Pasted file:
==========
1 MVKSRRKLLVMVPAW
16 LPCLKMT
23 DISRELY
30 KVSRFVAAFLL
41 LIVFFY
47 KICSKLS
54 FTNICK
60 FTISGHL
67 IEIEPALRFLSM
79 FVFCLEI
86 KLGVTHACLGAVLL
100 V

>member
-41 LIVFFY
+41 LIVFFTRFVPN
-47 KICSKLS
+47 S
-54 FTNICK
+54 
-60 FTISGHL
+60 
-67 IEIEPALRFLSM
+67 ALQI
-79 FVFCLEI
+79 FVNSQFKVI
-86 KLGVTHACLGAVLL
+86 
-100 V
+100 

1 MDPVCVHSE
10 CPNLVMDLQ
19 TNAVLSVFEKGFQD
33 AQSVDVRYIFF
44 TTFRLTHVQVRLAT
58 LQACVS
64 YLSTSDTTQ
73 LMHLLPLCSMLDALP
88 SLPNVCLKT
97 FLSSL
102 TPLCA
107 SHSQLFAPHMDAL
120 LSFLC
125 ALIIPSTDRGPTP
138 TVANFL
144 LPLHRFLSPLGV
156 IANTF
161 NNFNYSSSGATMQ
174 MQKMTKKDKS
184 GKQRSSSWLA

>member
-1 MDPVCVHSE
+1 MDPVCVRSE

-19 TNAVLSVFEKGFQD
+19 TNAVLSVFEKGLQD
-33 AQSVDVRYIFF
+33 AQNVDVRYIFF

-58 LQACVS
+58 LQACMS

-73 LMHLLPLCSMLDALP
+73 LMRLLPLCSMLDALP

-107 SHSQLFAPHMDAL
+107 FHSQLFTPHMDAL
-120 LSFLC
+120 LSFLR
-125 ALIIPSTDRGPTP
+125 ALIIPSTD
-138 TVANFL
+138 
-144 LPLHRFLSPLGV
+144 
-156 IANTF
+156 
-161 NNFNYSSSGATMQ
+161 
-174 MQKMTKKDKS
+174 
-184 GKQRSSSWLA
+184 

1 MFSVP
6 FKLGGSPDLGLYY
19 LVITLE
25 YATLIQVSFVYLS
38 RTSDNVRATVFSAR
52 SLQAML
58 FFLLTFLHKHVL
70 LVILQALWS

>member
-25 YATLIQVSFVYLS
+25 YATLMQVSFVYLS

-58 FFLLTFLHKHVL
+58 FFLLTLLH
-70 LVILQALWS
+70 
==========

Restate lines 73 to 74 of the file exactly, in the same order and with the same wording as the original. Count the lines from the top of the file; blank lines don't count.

-161 NNFNYSSSGATMQ
+161 